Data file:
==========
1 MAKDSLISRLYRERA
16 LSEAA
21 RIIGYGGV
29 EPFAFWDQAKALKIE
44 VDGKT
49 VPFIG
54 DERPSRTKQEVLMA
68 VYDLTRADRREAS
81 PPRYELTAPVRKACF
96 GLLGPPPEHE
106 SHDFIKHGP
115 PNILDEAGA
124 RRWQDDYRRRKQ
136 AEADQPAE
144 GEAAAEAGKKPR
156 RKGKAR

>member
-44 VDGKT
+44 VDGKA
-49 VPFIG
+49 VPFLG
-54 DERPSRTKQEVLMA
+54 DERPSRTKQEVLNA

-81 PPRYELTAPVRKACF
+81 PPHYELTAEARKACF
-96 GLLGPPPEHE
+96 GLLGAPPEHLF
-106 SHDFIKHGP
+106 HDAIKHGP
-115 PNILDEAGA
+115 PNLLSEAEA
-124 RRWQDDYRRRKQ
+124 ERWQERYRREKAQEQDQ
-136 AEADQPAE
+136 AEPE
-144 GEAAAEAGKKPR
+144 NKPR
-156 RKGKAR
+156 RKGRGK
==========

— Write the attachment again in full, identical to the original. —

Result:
1 MAKDSLISRLYRERA
16 LSEAA
21 RIIGYGGV
29 EPFAFWDQAKALKIE
44 VDGKT
49 VPFIG
54 DERPSRTKQEVLMA
68 VYDLTRADRREAS
81 PPRYELTAPVRKACF
96 GLLGPPPEHE
106 SHDFIKHGP
115 PNILDEAGA
124 RRWQDDYRRRKQ
136 AEADQPAE
144 GEAAAEAGKKPR
156 RKGKAR

>member
-44 VDGKT
+44 VDGKA
-49 VPFIG
+49 VPFLG
-54 DERPSRTKQEVLMA
+54 DERPSRTKQEVLNA

-81 PPRYELTAPVRKACF
+81 PPHYELTAEARKACF
-96 GLLGPPPEHE
+96 GLLGAPPEHLF
-106 SHDFIKHGP
+106 HDAIKHGP
-115 PNILDEAGA
+115 PNLLSEAEA
-124 RRWQDDYRRRKQ
+124 ERWQERYRREKAQEQDQ
-136 AEADQPAE
+136 AEPE
-144 GEAAAEAGKKPR
+144 NKPR
-156 RKGKAR
+156 RKGRGK